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Western Spindalis nesting, first U.S. record!

On July 28, 2009 Matthew York and Heidi Trudell found and photographed a male and female Western Spindalis (black-backed race) at Long Pine Key in Everglades National Park.  They not only reported the birds, but saw a brood patch on the female bird present.  A couple of days after the birds were found by  Matt and Heidi other birders reported THREE birds, a male and two females!!!  I was out of town and was not able to go look for them until August 1, 2009. 
 

Tricia Aufhammer watched and followed the birds, she then was able to find the nest.  On the morning of August 1, 2009 I was finally able to go and look for the spindalis.   Tricia showed me the nest  high in a Slash Pine next to the road.  I did not see the birds right away in the area near the nest.  I decided to go to a road going to a pump house or some kind of park building.  While in that area I heard the call of one of the birds.  After about 15-minutes, I saw two brown birds fighting in the top of a slash pine.  These two birds fell to the ground, I was not sure what they were until I got closer and realized it was two female spindalis fighting like cats and dogs!  The nesting female chased the other female and continued to fight with her.  At one point they were both on the ground fighting with the male watching low in a bush.  I watched the nesting female do this about three times before chasing the other female deep into the pinewoods with the male in tow.  On another visit a couple of days later, I could see the female in the nest either laying eggs or incubating eggs.  During this time the male would sing high in the pines within about 100 yards of the nesting tree.  Around the middle of August the birds hatched young.  On August 26, 2009 I was able to see two young in the nest being feed.  Later that day while looking at photos that I had taken, there were three young in the nest!  Both the male and female would bring fruit to the nest about every 15-30 minutes.  On August 31, 2009 Tricia let me know that the first two young fledged, on September 1, 2009 the last young fledged.

The pinewoods habitat in this area is very similar to where you would find Western Spindalis in the Bahamas.  There are many fruiting shrubs in the area that are perfect food sources for the birds.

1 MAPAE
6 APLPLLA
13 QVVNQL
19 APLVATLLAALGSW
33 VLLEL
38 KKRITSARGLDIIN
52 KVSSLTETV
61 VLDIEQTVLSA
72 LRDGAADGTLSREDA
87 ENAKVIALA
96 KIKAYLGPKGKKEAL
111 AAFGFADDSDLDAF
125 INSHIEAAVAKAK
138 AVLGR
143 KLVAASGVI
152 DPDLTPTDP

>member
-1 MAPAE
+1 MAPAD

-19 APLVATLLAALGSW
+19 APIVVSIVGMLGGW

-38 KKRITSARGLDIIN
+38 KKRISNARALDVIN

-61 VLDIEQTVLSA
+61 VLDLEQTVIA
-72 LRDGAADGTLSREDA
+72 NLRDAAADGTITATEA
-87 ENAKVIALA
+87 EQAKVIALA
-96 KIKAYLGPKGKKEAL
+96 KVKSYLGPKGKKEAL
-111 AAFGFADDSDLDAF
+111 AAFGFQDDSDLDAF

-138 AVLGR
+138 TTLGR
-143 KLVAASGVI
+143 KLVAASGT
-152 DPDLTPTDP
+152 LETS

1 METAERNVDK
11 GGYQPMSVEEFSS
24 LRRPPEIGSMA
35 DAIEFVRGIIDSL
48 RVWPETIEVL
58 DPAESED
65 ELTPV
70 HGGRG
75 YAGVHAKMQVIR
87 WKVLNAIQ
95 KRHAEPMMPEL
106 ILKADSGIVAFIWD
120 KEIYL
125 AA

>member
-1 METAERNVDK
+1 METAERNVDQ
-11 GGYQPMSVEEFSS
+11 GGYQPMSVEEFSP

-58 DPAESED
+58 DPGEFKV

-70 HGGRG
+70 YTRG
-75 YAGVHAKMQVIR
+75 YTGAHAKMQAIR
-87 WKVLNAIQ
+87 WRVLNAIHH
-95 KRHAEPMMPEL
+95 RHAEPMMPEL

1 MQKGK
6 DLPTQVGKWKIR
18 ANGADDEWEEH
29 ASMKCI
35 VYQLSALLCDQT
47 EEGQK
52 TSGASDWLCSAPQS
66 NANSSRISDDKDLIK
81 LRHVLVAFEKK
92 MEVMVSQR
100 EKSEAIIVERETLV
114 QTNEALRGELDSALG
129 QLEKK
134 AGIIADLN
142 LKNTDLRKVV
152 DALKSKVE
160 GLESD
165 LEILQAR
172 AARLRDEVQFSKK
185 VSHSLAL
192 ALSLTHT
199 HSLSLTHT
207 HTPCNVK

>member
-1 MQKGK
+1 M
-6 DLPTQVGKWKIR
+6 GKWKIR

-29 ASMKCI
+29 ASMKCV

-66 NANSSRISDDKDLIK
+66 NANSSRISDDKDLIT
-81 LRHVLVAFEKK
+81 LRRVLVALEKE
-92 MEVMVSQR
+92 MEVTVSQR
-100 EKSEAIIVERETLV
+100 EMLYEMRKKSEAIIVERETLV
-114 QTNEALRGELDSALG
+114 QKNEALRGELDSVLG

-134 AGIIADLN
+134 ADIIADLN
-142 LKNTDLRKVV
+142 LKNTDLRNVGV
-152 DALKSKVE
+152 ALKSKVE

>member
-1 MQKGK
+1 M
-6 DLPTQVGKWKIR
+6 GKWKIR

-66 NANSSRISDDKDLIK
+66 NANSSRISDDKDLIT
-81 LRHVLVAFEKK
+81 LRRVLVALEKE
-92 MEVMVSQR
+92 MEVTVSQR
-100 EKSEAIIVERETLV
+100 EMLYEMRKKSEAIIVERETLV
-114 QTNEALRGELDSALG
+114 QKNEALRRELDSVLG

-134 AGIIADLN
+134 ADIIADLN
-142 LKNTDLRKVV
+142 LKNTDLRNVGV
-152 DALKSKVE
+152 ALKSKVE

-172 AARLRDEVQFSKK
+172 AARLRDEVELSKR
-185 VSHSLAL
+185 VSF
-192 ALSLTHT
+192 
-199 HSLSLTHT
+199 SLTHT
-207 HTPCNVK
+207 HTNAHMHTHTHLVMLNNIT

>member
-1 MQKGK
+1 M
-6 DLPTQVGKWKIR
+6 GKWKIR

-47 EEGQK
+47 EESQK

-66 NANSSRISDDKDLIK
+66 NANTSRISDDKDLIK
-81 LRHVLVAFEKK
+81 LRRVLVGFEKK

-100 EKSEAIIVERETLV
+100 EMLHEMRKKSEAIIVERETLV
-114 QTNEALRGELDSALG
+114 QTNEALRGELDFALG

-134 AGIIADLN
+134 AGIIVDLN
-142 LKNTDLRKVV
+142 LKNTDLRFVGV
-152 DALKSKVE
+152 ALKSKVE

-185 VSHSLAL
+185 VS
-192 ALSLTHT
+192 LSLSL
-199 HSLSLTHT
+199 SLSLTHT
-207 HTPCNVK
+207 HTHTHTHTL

What is interesting about the Western Spindalis sightings is that there have been birds reported here before.  On November 11, 2004 Roxanne and Troy found one in the campground of Long Pine Key.  I think that it is possible that there are several birds in the area.  They may have been overlooked in the past few years.  You have to wonder where the other female came from that was chased away by the nesting female.  Perhaps these birds have nested here before!!  It is certainly possible as this area of the Everglades is not birded very often is can be full of mosquitoes!

The park decided that the nest location should not be made public until the young fledged.

I have taken photos of the nest and birds as well as Tricia, Wil and a few others. We have recorded what we have seen at the nest site. Tricia has written detailed notes about the nesting from start to finish.

What is amazing is that we now have a total of six birds present that we know of!

To look for the birds, drive into Long Pine Key in Everglades National Park and park in the parking lot just past the resident building.  Walk north along the road past the resident building to a hammock on the right.  The birds seem to like this area and may be present here.

 Below are some photos taken by me.   

Go to this link to see video by Wil Domke: VIDEO


Western Spindalis, male.


Western Spindalis, male.



Western Spindalis, nesting female.


Below is a photo of the three young about a week old?  Look for the yellow bill on the left, pink in the middle and another pink bill just right of the middle bill.  The third one is next to the branch, you can just barely see it..


Female Spindalis feeding young.


Female feeding the three young.


Male feeding the three young.



Male feeding the young a Dahoon Holly (Ilex cassine) berry.

 

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